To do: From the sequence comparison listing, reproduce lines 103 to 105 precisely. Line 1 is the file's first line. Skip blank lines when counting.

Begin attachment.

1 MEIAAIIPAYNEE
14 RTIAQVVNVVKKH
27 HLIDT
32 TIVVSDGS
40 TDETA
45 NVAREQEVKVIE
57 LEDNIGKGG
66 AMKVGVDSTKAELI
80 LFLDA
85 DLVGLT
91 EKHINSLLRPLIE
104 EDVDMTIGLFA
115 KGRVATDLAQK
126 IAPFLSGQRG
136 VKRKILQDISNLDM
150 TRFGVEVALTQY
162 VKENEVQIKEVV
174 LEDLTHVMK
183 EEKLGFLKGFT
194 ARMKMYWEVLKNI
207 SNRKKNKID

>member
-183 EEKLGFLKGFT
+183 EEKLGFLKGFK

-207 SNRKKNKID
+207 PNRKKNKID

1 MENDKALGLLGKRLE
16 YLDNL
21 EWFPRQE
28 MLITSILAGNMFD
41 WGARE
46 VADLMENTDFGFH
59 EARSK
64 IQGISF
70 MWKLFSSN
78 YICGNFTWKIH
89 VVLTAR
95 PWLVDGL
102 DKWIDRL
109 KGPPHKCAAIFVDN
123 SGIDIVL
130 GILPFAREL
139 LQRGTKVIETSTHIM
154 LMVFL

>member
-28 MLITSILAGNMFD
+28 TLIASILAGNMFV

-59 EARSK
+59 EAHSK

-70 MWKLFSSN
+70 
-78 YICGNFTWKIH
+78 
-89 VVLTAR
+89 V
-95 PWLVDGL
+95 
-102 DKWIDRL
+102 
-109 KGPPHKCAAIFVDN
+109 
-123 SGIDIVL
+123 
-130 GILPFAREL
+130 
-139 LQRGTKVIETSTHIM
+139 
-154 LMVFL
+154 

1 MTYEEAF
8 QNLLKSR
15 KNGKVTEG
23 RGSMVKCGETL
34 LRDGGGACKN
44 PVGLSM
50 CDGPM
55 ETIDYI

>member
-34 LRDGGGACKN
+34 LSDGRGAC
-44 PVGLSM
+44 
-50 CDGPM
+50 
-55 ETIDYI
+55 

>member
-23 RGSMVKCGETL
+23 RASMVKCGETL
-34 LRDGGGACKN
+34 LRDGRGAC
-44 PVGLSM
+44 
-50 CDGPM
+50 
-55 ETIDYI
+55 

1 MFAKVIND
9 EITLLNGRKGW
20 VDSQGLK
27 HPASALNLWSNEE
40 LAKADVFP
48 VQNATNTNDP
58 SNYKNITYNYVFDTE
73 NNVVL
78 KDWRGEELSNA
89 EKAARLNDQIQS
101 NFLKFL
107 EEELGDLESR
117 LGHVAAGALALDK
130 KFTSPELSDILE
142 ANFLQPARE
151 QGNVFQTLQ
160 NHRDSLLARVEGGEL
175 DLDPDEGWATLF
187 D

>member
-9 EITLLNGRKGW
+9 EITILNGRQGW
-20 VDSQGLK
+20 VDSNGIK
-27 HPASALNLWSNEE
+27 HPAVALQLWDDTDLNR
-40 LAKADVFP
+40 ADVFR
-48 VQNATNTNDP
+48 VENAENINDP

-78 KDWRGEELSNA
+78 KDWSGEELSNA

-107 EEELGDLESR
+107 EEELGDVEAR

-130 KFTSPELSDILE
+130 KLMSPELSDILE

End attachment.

48 VQNATNTNDP
58 SNYKNITYNYVFDTE
73 NNVVL